Workshop Outline/Objectives:

Hour 1: Participants will identify current play initiatives; identify strengths & barriers common to their program implementation; and identify their target audience.

Hour 2:  We will focus on the patterns identified in the first hour and develop 2-3 ways the attendees can become change agents through play design initiatives

Hour 3:  We will focus on developing ideas to effectively communicate their initiatives to identified target audiences, as well as developing 2-3 strategies that move the attendees’ initiatives forward through local, state, and federal policies.

This and two other pre-conference institutes are available ONLY to conference attendees as an add-on option.  Cost to attend an institute is $25.  Pre-registration is required.

2017 Pre-Conference Institute – Play Facilitator Certificate of Completion

Ellen O’Sullivan, PhD., CPRP
President, Leisure Lifestyle Consulting

This training gives adult facilitators the tools, beginner knowledge, and confidence to provide unstructured play experiences at their facility.  This introductory training is designed to meet the needs of seasonal, part-time, and temporary workers at camps, playgrounds, and after-school programs. The program is also beneficial as a training tool for full-time staff that work with and lead those individuals.  A certificate of completion will be given to all participants who complete the training. This training is typically priced at $59/person…but the 2017 Play Conference fee is just $25/person!

Specific topics covered during the training include:

  • About Play – The Importance of Play
    • Characteristics of Play
    • Types of Play
    • Examples of Play
  • Play and its Relationship to Stages of Child Development
    • Brief overview of child development characteristics
    • Role of play related to those characteristics
    • Examples of suitable games and activities
  • Roles of Play Facilitator
  • Setting the Stage
    • Safety and security
    • Support for play environment
  • Overseeing Play
  • Directing vs. Supporting Play
    • Balance between both
    • o   Examples of situations where appropriate
    • o   Examples of facilitator’s behavior
This and two other pre-conference institutes are available ONLY to conference attendees as an add-on option.  Cost to attend an institute is $25.  Pre-registration is required.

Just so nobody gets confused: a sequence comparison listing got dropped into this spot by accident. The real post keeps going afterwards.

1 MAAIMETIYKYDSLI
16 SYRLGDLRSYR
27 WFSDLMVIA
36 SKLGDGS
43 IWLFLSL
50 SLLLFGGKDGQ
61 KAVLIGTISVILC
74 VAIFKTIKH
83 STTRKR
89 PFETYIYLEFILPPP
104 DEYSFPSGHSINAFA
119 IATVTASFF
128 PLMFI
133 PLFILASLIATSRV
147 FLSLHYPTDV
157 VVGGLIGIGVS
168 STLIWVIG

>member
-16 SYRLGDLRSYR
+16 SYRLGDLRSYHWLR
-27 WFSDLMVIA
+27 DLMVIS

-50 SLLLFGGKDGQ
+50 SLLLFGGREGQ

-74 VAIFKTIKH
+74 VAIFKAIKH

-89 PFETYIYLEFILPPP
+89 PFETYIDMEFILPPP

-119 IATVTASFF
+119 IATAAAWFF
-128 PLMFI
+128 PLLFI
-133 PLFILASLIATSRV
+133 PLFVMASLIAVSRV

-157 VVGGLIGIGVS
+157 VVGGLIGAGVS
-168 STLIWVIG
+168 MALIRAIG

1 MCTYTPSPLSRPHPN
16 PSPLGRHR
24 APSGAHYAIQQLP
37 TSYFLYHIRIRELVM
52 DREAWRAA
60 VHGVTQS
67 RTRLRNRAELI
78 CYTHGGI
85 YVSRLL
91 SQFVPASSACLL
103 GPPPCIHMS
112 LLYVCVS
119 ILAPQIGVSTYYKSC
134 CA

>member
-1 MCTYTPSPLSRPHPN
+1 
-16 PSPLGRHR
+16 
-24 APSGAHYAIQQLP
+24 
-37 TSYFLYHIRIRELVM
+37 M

Ellen O’Sullivan, Ph.D., CPRP
Ellen O’ Sullivan is a long time park and recreation professional who began her life’s work as a camp counselor and community recreation director and evolved to university professor and consultant.  Ellen has long believed in the power and promise, that parks and recreation holds for individuals, communities, and society overall. Her contributions to the field include authorship of several books on marketing, major role in the benefits movement, ground-breaking applied research in health using the innovative magnet center approach as well as her role supporting and sustaining community agencies as they strategically alter course to create a viable future in the health, livability, and vitality of communities.

The ABCs of the 2017 Play Conference Research Symposium and Educational Sessions

The full detailed schedule is coming soon with dozens more session titles…but until then, below is an alphabetical list of the Research Symposium and Educational Sessions that have been confirmed for the 2017 Conference on the Value of Play: Where Design Meets Play.  Check back often because we will update the list as our presenters continue to confirm their sessions.

 playing with boxes from Pat Rumbaugh   DSCF1349   IMG_2667

Be sure to REGISTER TODAY because the early bird deadline for this PLAYful conference is February 24.

  • 7 Elements of PLAY & the Impact on Learning in the Classroom
  • A Call for Trauma Informed Play
  • All Grown Up! Emerging Trends with Play Past Childhood: Parkour, Parks, and Programming
  • Ambassadors for Play – Next Generation Play Workers
  • An Invitation to the Playground: Obesity and the Power of Play and Recreation
  • Bringing play into the architecture curriculum
  • Brown Bag STEM Challenge: Experiencing STEM through Play
  • Building a Community of PLAY Through an Interdisciplinary University Collaborative
  • Caretakers of Wonder: Promoting Science Concepts with Playful Activities
  • Creating Family Friendly Cities
  • Designing Effective Playground Environments to Stimulate Play
  • Designing for a Playful Park: Creating a Play program for Boston’s Greenway
  • Designing Play and Recreation Environments that Turn Research into Practice
  • Documenting Play With Video – A Curricular Lens
  • Equitable Play Opportunities: A Social Justice Issue
  • Generation Migration:  An Intergenerational Adult Day Camp Experience
  • Get PLAYFUL with DANCE
  • Getting Out of the Way: Designing for Playwork
  • Healing through Play: Play Opportunities as Positive Distractions at Pediatric Healthcare Environment
  • Imagination Playground, Tinker Toys, and Play
  • Impact of Adlerian Play Therapy on Externalizing Behaviors of At-Risk Preschoolers
  • Integrating STEAM and 21st Century Learning Skills into Summer Camp
  • It All Starts on the Playground: Magical Bridge Playground and Beyond